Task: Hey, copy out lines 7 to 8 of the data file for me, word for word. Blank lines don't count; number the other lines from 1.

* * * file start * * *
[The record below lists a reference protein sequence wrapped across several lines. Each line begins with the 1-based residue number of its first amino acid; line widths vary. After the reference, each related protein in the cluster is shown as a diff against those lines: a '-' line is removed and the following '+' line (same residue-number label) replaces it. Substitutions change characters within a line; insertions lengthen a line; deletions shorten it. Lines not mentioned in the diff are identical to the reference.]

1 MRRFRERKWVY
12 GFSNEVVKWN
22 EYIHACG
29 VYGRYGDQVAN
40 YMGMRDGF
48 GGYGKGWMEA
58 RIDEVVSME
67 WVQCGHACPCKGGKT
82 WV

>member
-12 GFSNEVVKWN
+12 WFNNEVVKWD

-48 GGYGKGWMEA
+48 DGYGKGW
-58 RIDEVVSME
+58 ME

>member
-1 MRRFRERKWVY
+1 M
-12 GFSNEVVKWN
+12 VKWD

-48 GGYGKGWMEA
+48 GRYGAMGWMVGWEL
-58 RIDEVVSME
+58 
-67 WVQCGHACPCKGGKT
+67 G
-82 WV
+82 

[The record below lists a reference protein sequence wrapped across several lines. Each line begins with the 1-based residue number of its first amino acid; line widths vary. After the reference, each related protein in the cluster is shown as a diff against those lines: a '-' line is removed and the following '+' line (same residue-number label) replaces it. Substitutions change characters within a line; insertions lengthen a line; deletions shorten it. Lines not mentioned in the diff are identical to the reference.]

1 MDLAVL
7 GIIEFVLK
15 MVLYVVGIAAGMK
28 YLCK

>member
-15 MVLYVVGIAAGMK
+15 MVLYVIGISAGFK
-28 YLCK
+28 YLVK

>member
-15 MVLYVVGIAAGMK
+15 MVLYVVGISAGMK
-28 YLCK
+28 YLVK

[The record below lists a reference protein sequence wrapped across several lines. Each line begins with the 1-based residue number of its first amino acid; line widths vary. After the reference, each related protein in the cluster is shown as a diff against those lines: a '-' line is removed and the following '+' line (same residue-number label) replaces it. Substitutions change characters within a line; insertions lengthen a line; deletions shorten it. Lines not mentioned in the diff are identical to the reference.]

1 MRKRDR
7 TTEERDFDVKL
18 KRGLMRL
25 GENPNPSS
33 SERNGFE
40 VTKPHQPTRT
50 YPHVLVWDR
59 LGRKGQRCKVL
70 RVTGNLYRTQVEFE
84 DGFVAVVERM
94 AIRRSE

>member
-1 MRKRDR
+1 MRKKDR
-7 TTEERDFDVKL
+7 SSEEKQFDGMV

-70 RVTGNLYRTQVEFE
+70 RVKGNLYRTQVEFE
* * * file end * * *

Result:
48 GGYGKGWMEA
58 RIDEVVSME